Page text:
Abbreviation for Double Action
The Definition of DA
Abbreviation for Double Action
19 Other Firearms Definitions You Need To Know
A term used in artillery to indicate a projectile impact beyond the designated target.
A mechanical device to make it easier to fill magazines using less hand strength and without hurting one's fingertips or thumbs.
A type of reflector (reflex) sight for firearms that gives the uses a red light-emitting diode as a reticle to create an aimpoint.
Abbreviation for Double Action/Single Action. A type of firearm that is designed to operate in double action on the first shot, and in single action on the second and subsequent shots.
A heat-treating process that incorporates carbon into the surface molecular structure of the steel, providing a hard-wearing surface without making the entire receiver brittle. The parts to be casehardened are packed in a crucible with carbon-rich media such as bone meal and charcoal, heated to bright orange, about 1800°F, then quenched in bubbling oil. Also called Carbonizing.
An established place where firearms and ammunition are stored, repaired, or manufactured. The term is misused by the media to mean more than one firearm or any quantity of ammunition, as in "they found an arsenal."
Abbreviation for Concealed Handgun License.
Usually referred to as a Kentucky Long Rifle or simply Longrifle, the Kentucky Rifle is a flintlock rifle with a long barrel and short, crooked stock. It is widely believed to be a largely unique development of American rifles that was uncommon in European rifles of the same period. The Kentucky Long Rifleis an early example of a firearm using rifling, (spiral grooves in the bore). This gave the projectile, commonly a round lead ball, a spiraling motion, increasing the stability of the trajectory. Rifled firearms saw their first major combat usage in the American colonies during the Seven Years war, and later the American Revolution in the eighteenth century.
Abbreviation for Concealed Carry Permit.
The process of assembling cartridge case, bullet or shot, wads and primer to produce a complete cartridge with the use of hand tools in the interest of loading for firearms for which cartridges are not available, experimenting with loads to achieve better performance, or to save money. Not to be attempted without knowledgeable instruction and careful study of the process.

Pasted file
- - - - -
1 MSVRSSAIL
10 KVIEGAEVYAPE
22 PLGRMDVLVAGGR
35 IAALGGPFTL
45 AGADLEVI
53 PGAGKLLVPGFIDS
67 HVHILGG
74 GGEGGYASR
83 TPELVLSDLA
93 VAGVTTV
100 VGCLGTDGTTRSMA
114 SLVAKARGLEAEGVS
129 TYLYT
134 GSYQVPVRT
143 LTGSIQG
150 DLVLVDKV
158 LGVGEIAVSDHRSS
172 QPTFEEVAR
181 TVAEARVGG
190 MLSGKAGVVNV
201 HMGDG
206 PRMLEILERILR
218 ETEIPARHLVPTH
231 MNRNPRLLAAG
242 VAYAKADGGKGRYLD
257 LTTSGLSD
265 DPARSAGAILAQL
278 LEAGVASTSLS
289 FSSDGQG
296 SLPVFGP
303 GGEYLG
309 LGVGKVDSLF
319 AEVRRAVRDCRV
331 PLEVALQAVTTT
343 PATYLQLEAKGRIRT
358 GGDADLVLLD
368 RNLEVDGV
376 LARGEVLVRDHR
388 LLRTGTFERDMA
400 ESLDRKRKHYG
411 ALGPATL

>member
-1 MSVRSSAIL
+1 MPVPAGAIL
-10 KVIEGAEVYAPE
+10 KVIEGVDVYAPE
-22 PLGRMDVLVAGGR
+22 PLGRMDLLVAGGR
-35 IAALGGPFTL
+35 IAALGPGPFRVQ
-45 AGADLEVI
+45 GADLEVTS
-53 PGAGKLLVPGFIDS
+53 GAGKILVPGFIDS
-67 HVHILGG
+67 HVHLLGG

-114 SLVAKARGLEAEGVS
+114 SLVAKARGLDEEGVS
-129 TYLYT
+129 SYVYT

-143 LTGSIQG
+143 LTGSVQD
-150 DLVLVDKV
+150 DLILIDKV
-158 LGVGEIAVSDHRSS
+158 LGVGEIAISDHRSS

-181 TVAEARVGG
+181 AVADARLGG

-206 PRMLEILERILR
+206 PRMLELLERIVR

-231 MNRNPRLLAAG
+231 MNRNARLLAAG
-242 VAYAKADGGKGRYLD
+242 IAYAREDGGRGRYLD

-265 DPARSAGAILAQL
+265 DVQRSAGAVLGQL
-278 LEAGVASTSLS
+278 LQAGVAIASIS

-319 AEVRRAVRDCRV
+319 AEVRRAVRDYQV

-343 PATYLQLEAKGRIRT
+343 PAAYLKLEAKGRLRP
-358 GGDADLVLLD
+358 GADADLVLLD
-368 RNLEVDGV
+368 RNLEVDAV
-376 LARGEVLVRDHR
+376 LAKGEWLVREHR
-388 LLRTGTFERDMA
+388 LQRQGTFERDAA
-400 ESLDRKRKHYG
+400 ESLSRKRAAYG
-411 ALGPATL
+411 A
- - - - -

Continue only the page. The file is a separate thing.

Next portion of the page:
Slang term for a revolver.
The size of the pellets in a shotgun shell.
The upper portion of a semi-automatic pistol that houses the barrel and contains the breechblock and portions of the firing mechanism. Ejecting the spent case as it moves to the rear and loading a fresh cartridge into the chamber as it moves forward again. As its name states, it slides along tracks in the top of the frame during the recoil process providing the linkage between the breechblock and barrel.
A cartridge with a metallic case. (Early cartridge cases were made of linen, paper, etc.)
A rod, for loading and/or cleaning a muzzle-loading firearm (usually a pistol) that is permanently connected to the gun by some sort of swivel, so as to be easily utilized, but never lost.
Slang for a shotgun which is set up specifically to fire a slug (a large, single projectile) rather than shot (multiple projectiles contained within a single shell).
A tendency for layers of air of different temperatures near the warm ground to cause refraction in the line of sight and disturbance of the perceived point of aim.
The relationship between a bullet's weight and its diameter. A long bullet, such as the original 7.62x54R loading for the Mosin Nagant 91/30, will have a high sectional density and consequently greater penetration than a shorter bullet of similar construction. A shorter bullet with less sectional density will have relatively less penetration, but greater knockdown power.
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